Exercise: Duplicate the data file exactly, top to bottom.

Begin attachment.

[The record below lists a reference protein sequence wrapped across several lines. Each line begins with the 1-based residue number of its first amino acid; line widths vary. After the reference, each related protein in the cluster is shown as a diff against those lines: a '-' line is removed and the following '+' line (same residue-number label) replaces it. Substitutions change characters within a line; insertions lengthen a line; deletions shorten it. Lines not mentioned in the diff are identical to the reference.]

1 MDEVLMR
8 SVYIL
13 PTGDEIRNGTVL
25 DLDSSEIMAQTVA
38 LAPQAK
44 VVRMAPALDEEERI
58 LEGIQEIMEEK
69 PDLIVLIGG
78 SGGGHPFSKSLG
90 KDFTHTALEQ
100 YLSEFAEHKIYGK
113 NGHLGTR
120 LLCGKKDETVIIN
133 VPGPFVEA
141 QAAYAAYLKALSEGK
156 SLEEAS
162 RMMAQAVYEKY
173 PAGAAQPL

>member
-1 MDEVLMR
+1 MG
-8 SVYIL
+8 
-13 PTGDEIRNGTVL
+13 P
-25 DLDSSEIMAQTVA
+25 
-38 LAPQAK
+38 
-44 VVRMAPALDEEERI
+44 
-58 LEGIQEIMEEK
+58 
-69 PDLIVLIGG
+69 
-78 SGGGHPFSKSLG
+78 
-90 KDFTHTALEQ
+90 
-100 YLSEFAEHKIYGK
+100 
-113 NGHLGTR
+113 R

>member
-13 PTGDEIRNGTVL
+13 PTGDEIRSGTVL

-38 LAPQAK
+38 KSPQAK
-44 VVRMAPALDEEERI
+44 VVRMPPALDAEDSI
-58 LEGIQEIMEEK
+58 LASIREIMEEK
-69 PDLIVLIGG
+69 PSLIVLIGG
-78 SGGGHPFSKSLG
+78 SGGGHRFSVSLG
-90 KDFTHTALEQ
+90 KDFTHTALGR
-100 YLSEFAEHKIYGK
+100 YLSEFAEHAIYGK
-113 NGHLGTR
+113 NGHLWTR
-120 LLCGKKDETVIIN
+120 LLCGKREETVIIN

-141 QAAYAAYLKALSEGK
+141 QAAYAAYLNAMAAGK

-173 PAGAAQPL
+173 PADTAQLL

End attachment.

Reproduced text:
[The record below lists a reference protein sequence wrapped across several lines. Each line begins with the 1-based residue number of its first amino acid; line widths vary. After the reference, each related protein in the cluster is shown as a diff against those lines: a '-' line is removed and the following '+' line (same residue-number label) replaces it. Substitutions change characters within a line; insertions lengthen a line; deletions shorten it. Lines not mentioned in the diff are identical to the reference.]

1 MDEVLMR
8 SVYIL
13 PTGDEIRNGTVL
25 DLDSSEIMAQTVA
38 LAPQAK
44 VVRMAPALDEEERI
58 LEGIQEIMEEK
69 PDLIVLIGG
78 SGGGHPFSKSLG
90 KDFTHTALEQ
100 YLSEFAEHKIYGK
113 NGHLGTR
120 LLCGKKDETVIIN
133 VPGPFVEA
141 QAAYAAYLKALSEGK
156 SLEEAS
162 RMMAQAVYEKY
173 PAGAAQPL

>member
-1 MDEVLMR
+1 MG
-8 SVYIL
+8 
-13 PTGDEIRNGTVL
+13 P
-25 DLDSSEIMAQTVA
+25 
-38 LAPQAK
+38 
-44 VVRMAPALDEEERI
+44 
-58 LEGIQEIMEEK
+58 
-69 PDLIVLIGG
+69 
-78 SGGGHPFSKSLG
+78 
-90 KDFTHTALEQ
+90 
-100 YLSEFAEHKIYGK
+100 
-113 NGHLGTR
+113 R

>member
-13 PTGDEIRNGTVL
+13 PTGDEIRSGTVL

-38 LAPQAK
+38 KSPQAK
-44 VVRMAPALDEEERI
+44 VVRMPPALDAEDSI
-58 LEGIQEIMEEK
+58 LASIREIMEEK
-69 PDLIVLIGG
+69 PSLIVLIGG
-78 SGGGHPFSKSLG
+78 SGGGHRFSVSLG
-90 KDFTHTALEQ
+90 KDFTHTALGR
-100 YLSEFAEHKIYGK
+100 YLSEFAEHAIYGK
-113 NGHLGTR
+113 NGHLWTR
-120 LLCGKKDETVIIN
+120 LLCGKREETVIIN

-141 QAAYAAYLKALSEGK
+141 QAAYAAYLNAMAAGK

-173 PAGAAQPL
+173 PADTAQLL